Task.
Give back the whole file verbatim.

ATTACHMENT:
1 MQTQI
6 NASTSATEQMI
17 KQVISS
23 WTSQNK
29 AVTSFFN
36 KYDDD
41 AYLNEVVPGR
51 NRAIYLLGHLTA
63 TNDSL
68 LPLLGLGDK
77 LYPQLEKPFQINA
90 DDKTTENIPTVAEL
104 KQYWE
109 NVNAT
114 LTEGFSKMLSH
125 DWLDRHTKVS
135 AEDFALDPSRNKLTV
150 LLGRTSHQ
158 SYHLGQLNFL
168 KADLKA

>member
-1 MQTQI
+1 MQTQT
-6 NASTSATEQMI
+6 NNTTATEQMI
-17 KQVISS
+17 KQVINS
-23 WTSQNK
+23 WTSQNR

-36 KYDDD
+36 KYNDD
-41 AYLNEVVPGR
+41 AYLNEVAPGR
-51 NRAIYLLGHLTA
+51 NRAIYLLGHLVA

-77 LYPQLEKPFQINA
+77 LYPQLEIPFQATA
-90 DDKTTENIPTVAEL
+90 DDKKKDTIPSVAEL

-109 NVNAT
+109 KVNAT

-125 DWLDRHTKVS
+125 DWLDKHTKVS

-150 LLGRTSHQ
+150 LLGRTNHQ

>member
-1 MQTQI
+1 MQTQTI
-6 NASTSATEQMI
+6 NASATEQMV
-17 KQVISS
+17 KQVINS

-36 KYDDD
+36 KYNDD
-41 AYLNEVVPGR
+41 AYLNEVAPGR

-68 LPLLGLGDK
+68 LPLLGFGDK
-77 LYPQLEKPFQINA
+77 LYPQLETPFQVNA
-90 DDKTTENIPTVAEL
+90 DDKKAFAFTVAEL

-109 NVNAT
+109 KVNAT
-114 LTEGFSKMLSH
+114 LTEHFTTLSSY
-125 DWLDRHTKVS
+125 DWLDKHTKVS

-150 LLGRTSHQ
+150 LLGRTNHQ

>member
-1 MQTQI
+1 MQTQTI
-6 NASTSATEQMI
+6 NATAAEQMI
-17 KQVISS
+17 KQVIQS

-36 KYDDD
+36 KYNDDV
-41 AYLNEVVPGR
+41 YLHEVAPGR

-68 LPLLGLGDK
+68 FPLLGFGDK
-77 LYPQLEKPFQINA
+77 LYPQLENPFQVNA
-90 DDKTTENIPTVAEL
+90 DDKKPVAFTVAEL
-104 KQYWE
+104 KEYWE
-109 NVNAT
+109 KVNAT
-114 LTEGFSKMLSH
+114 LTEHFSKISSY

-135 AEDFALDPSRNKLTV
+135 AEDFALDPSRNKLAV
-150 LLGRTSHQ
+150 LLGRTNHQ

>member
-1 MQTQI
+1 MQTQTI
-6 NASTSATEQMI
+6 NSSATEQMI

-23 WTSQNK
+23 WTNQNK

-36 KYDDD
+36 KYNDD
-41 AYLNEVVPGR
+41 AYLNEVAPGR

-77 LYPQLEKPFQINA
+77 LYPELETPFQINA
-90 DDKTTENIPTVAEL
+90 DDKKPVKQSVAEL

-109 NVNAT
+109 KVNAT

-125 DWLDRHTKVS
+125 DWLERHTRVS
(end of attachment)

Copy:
1 MQTQI
6 NASTSATEQMI
17 KQVISS
23 WTSQNK
29 AVTSFFN
36 KYDDD
41 AYLNEVVPGR
51 NRAIYLLGHLTA
63 TNDSL
68 LPLLGLGDK
77 LYPQLEKPFQINA
90 DDKTTENIPTVAEL
104 KQYWE
109 NVNAT
114 LTEGFSKMLSH
125 DWLDRHTKVS
135 AEDFALDPSRNKLTV
150 LLGRTSHQ
158 SYHLGQLNFL
168 KADLKA

>member
-1 MQTQI
+1 MQTQT
-6 NASTSATEQMI
+6 NNTTATEQMI
-17 KQVISS
+17 KQVINS
-23 WTSQNK
+23 WTSQNR

-36 KYDDD
+36 KYNDD
-41 AYLNEVVPGR
+41 AYLNEVAPGR
-51 NRAIYLLGHLTA
+51 NRAIYLLGHLVA

-77 LYPQLEKPFQINA
+77 LYPQLEIPFQATA
-90 DDKTTENIPTVAEL
+90 DDKKKDTIPSVAEL

-109 NVNAT
+109 KVNAT

-125 DWLDRHTKVS
+125 DWLDKHTKVS

-150 LLGRTSHQ
+150 LLGRTNHQ

>member
-1 MQTQI
+1 MQTQTI
-6 NASTSATEQMI
+6 NASATEQMV
-17 KQVISS
+17 KQVINS

-36 KYDDD
+36 KYNDD
-41 AYLNEVVPGR
+41 AYLNEVAPGR

-68 LPLLGLGDK
+68 LPLLGFGDK
-77 LYPQLEKPFQINA
+77 LYPQLETPFQVNA
-90 DDKTTENIPTVAEL
+90 DDKKAFAFTVAEL

-109 NVNAT
+109 KVNAT
-114 LTEGFSKMLSH
+114 LTEHFTTLSSY
-125 DWLDRHTKVS
+125 DWLDKHTKVS

-150 LLGRTSHQ
+150 LLGRTNHQ

>member
-1 MQTQI
+1 MQTQTI
-6 NASTSATEQMI
+6 NATAAEQMI
-17 KQVISS
+17 KQVIQS

-36 KYDDD
+36 KYNDDV
-41 AYLNEVVPGR
+41 YLHEVAPGR

-68 LPLLGLGDK
+68 FPLLGFGDK
-77 LYPQLEKPFQINA
+77 LYPQLENPFQVNA
-90 DDKTTENIPTVAEL
+90 DDKKPVAFTVAEL
-104 KQYWE
+104 KEYWE
-109 NVNAT
+109 KVNAT
-114 LTEGFSKMLSH
+114 LTEHFSKISSY

-135 AEDFALDPSRNKLTV
+135 AEDFALDPSRNKLAV
-150 LLGRTSHQ
+150 LLGRTNHQ

>member
-1 MQTQI
+1 MQTQTI
-6 NASTSATEQMI
+6 NSSATEQMI

-23 WTSQNK
+23 WTNQNK

-36 KYDDD
+36 KYNDD
-41 AYLNEVVPGR
+41 AYLNEVAPGR

-77 LYPQLEKPFQINA
+77 LYPELETPFQINA
-90 DDKTTENIPTVAEL
+90 DDKKPVKQSVAEL

-109 NVNAT
+109 KVNAT

-125 DWLDRHTKVS
+125 DWLERHTRVS